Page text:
A veterinary worker holds a baby chimp at a primate research laboratory in New Mexico on Aug. 31, 1995. / Dale Fulkerson, Associated Press
Several hours of recordings of chimps from the 1970s have finally been made available online Tuesday, as reported in the current issue of the journal Scientific Data.
Calling it "the largest dataset of audio recordings from free-living, immature chimpanzees," the recordings include "grunts, hoocalls, barks, squeals, and other vocalizations" of 17 young chimps.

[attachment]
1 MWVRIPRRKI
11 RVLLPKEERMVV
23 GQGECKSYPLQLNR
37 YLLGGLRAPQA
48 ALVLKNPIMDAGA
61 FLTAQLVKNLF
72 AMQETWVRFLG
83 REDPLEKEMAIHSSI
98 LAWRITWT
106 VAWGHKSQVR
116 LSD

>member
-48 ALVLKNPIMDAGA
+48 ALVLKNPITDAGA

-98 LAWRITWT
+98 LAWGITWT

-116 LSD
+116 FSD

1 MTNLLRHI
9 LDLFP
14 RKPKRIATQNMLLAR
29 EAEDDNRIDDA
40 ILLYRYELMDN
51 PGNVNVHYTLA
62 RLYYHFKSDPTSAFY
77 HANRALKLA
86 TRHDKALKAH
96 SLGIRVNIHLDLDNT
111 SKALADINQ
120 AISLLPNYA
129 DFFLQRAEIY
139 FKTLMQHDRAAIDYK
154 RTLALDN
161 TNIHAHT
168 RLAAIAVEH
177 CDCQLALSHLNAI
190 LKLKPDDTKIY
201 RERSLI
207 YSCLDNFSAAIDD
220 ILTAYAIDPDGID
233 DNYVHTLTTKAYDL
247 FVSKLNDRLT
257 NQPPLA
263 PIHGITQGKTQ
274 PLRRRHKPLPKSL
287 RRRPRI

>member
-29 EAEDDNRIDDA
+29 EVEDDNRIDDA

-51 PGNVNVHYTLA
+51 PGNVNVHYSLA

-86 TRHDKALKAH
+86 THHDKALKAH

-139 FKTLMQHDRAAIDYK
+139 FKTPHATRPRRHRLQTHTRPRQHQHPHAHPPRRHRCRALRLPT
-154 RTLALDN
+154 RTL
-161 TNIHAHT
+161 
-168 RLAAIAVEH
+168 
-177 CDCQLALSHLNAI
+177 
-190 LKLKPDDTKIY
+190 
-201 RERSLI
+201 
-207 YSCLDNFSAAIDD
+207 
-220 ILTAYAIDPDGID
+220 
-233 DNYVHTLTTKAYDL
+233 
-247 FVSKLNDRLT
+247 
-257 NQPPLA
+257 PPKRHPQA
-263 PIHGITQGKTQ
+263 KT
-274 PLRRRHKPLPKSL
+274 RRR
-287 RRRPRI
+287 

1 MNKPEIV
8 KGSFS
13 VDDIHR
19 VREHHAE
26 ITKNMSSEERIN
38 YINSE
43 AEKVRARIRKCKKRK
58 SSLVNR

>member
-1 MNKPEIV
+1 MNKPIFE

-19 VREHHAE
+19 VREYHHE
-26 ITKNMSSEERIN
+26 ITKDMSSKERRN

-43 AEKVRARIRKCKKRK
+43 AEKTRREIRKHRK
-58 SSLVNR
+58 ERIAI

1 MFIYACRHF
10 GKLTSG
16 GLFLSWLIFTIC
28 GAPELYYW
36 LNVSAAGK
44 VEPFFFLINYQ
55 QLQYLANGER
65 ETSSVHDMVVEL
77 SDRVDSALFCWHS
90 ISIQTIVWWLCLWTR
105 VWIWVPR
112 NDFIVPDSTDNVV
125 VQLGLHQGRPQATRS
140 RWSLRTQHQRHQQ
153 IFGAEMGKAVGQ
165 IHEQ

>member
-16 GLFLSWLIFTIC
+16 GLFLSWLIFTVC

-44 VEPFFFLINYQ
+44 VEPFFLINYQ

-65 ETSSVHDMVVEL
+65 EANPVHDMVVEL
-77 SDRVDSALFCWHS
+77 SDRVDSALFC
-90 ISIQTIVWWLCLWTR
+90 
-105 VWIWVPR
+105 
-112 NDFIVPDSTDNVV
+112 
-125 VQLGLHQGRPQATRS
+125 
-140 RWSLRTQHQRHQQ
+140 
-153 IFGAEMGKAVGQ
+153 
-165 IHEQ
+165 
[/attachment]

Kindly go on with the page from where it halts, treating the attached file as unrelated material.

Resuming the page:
The recordings were made by Dutch scientists Hetty van de Rijt-Plooij and Frans Plooij at Gombe National Park, Tanzania, from 1971 to 1973. While there, they worked with famed primate scientist Jane Goodall.
The paper out Tuesday noted that "these recordings have not yet been analysed. Therefore, the most extensive effort to study the development of chimpanzee vocalizations remains unfinished."
The recordings were made public so other researchers might analyze them.
The files are stored in the Macaulay Library at Cornell University in Ithaca, N.Y.
Here are links to a few examples of the chimp chatter:
Here's a link to the full dataset.
Read the original story: Chimp chatter: Huge collection of recordings released